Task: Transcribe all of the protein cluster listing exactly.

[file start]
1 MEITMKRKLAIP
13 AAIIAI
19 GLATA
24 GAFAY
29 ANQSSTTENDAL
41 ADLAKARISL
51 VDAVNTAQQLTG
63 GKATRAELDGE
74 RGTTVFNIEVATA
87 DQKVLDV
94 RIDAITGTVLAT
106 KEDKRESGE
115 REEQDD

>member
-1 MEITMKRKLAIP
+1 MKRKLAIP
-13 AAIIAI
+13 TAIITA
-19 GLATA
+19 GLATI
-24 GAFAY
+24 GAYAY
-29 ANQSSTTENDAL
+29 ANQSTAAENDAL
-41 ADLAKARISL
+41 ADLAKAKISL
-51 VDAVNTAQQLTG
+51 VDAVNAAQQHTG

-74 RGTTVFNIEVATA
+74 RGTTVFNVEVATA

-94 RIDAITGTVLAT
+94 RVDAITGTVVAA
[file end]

1 MEITMKRKLAIP
13 AAIIAI
19 GLATA
24 GAFAY
29 ANQSSTTENDAL
41 ADLAKARISL
51 VDAVNTAQQLTG
63 GKATRAELDGE
74 RGTTVFNIEVATA
87 DQKVLDV
94 RIDAITGTVLAT
106 KEDKRESGE
115 REEQDD

>member
-1 MEITMKRKLAIP
+1 MKRKLAIP
-13 AAIIAI
+13 TAIITA
-19 GLATA
+19 GLATI
-24 GAFAY
+24 GAYAY
-29 ANQSSTTENDAL
+29 ANQSTAAENDAL
-41 ADLAKARISL
+41 ADLAKAKISL
-51 VDAVNTAQQLTG
+51 VDAVNAAQQHTG

-74 RGTTVFNIEVATA
+74 RGTTVFNVEVATA

-94 RIDAITGTVLAT
+94 RVDAITGTVVAA